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  #1191  
Old 06-16-2019, 08:35 PM
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Mary Pat Campbell
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ILLINOIS
SPIKING

https://chicagocitywire.com/stories/...their-pensions

Quote:
Roll Call: Turner votes for allowing teachers to “spike” their pensions

Spoiler:
State Rep. Arthur Turner (D-9) on May 31 voted for a $40 million budget package that included a hidden gem for teachers -- the removal of a 3 percent cap on end-of-career pension spiking for Illinois educators.

Signed into law by Gov. J.B. Pritzker on June 5, Senate Bill 262 included a provision that effectively doubles the cap for four years. If a school district increases a teacher’s salary by 6 percent each of those four years before he or she retires, the pension payout from the Teachers Retirement System (TRS) also increases by more than 24 percent.

The average Illinois teacher saves about 3 percent of what they will eventually collect in retirement, or $30,000 for every $1 million in pension benefits. The difference is picked up by taxpayers.

With TRS only 40 percent funded and currently holding $75 billion in debt -- the most of all five state-run pension funds -- analysts say higher property taxes will result from the pension spiking.

A report by independent research firm Wirepoints.com calculated that Illinois teacher pension benefits have grown 1,092 percent since 1987, or about 10 times inflation.

District 9 includes all or parts of the Near North Side, North Lawndale, the Near West Side, Old Town, Little Italy and River North in Chicago.


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  #1192  
Old 06-16-2019, 08:49 PM
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BEAVERTON, OREGON

https://www.oregonlive.com/education...e-straits.html

Quote:
$12 million accounting error, soaring pension costs put Beaverton schools in dire straits

Spoiler:
Three hundred and eight.

That’s how many faculty and staff positions Beaverton schools officials announced they’d lose over the summer when they rolled out a budget proposal to mitigate a $35 million shortfall.

Grotting’s proposed $500 million budget represented an increase of $11.7 million over this year’s.

Community members were incensed, filling school board meetings to demand answers why a district with a steadily increasing budget was making such deep staffing cuts and pulling $9.7 million out of its rainy day fund. At the Capitol, school advocates cited Beaverton’s budgetary straits as evidence the state’s $9 billion school funding plan wasn’t generous enough.


But it turns out that a $12 million chunk of the district shortfall for the coming year was a result of several accounting errors from the 2018-19 budget that will carry into next year.

After those realizations dawned, the district found other sources of money and different ways to deploy its funds to lessen how dramatically it would cut teaching positions to balance the books.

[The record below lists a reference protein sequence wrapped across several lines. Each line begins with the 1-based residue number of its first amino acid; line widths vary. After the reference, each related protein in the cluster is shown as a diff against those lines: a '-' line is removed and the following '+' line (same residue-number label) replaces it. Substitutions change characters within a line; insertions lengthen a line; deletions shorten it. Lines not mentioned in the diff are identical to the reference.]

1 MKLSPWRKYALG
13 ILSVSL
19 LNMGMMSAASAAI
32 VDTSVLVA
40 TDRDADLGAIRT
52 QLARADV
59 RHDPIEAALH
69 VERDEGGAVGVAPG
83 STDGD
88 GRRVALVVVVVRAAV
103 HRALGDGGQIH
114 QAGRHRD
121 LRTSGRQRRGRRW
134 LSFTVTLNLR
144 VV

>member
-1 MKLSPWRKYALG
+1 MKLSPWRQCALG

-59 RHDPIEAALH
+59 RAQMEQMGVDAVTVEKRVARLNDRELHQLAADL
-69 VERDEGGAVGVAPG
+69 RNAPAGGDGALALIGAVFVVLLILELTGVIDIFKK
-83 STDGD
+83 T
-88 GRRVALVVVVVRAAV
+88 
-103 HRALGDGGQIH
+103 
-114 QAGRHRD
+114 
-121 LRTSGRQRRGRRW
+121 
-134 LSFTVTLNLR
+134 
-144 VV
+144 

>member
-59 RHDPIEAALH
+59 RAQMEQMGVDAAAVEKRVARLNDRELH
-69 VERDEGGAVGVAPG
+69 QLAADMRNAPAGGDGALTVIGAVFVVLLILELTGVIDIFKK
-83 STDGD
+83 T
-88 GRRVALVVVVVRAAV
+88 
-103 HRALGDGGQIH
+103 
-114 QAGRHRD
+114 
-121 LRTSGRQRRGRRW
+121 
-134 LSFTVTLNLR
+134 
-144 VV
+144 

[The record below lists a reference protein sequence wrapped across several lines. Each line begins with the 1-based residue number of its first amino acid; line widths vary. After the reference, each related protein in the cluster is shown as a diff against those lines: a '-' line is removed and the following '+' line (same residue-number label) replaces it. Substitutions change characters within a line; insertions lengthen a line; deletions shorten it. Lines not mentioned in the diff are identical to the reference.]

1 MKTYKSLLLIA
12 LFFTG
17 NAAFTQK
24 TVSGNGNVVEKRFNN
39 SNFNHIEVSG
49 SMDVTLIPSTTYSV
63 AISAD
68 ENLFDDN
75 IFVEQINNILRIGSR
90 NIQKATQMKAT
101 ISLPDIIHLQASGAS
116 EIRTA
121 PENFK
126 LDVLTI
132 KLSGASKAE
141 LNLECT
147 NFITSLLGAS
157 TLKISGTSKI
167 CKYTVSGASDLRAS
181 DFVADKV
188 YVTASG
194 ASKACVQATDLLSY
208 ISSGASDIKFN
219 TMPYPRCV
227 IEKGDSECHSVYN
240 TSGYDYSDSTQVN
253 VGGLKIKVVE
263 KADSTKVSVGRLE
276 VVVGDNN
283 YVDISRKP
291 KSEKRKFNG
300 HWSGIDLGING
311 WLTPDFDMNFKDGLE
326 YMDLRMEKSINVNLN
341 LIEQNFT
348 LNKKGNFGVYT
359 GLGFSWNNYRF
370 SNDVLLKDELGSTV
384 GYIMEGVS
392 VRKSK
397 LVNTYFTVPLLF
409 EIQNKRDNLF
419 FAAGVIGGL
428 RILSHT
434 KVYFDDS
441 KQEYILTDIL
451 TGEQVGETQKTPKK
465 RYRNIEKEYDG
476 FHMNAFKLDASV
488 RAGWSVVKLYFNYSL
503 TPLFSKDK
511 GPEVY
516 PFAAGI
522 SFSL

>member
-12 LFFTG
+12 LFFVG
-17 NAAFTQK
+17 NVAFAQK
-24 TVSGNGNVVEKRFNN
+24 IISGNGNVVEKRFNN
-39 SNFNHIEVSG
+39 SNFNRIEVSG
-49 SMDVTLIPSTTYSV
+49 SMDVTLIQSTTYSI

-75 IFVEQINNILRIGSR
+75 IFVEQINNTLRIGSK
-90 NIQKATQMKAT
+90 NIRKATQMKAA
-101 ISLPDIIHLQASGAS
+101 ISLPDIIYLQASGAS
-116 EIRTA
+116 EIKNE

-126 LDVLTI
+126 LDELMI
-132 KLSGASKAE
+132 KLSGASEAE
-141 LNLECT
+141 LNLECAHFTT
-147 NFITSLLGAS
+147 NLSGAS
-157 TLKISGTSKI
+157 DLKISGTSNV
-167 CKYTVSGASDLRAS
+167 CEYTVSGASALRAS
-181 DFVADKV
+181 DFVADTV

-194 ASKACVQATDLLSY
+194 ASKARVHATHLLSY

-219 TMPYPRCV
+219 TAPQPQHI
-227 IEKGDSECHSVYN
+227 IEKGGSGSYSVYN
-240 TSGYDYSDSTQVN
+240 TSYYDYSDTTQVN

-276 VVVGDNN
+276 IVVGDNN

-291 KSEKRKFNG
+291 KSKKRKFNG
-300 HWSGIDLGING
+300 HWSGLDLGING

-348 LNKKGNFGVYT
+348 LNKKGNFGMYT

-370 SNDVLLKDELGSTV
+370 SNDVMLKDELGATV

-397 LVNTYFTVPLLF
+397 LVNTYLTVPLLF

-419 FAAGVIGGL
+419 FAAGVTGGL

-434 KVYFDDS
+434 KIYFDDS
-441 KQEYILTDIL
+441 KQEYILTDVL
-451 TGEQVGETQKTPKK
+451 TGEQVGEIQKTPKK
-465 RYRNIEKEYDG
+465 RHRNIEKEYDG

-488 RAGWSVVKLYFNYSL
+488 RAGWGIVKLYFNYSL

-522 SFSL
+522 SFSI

Officials in the budget office, then led by Chief Financial Officer Claire Hertz, who was since hired away by Portland Public Schools, built the current budget using an assumption new hires would come in at the bottom of the pay scale. They also miscalculated average salaries, which led to a faulty estimate of how much benefits would cost in the coming year.

Those three mistakes combined meant the district had to spend $8 million more than it had budgeted.

Miscalculations in enrollment figures cost another $1 million, while officials in the finance office underestimated how much the state’s new pay equity law would require in salary adjustments to the tune of another $1 million.

Beaverton schools officials originally planned to cut 308 faculty and staff next year. Now, those cuts will be closer to 115.
Oregonian file photo by Stephanie Yao Long, 2016

Beaverton schools officials originally planned to cut 308 faculty and staff next year. Now, those cuts will be closer to 115.

“We were one of the first districts to dig in and comply with Oregon’s new pay equity law,” Superintendent Don Grotting said. “And we discovered it was going to cost us a significant amount of money.”



In order to maintain programs and staffing levels at this year’s level in 2019-20, the district would need $35 million more than they have to spend. So, they have to find something to cut.

More than half of why the district needs to spend so much more — about $17.9 million —is the much-higher required contributions to public employee pensions and rising healthcare costs. Both obligations have risen over the last few years as the district’s spending on salaries has only modestly increased.

In fact, the district's contributions to the Public Employees Retirement System relative to salaries will top 27 percent next year.

“There’s no doubt that the PERS cost increases in the last two years have been a significant problem for schools,” Grotting said.

The district’s new chief financial officer, longtime district finance official Gayellyn Jacobsen, submitted her resignation letter to Grotting on May 8, effective immediately.

A $12 million accounting error and about $19 million in increases in employee benefits made up the majority of the district's shortfall.
Oregonian file photo by Stephanie Yao Long, 2016

A $12 million accounting error and about $19 million in increases in employee benefits made up the majority of the district's shortfall.

The document, obtained by The Oregonian/OregonLive through a public records request, contains three sentences.